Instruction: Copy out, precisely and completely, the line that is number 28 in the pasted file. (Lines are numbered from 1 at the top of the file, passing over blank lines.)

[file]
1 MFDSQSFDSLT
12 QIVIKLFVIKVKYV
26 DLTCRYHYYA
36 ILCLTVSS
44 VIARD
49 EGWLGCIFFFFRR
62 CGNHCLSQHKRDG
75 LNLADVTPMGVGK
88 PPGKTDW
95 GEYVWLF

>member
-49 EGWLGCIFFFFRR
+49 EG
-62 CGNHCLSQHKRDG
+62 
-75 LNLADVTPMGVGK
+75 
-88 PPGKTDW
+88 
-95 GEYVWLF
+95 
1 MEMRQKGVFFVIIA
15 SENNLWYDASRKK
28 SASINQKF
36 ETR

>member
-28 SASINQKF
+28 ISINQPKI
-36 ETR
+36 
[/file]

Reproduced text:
+28 ISINQPKI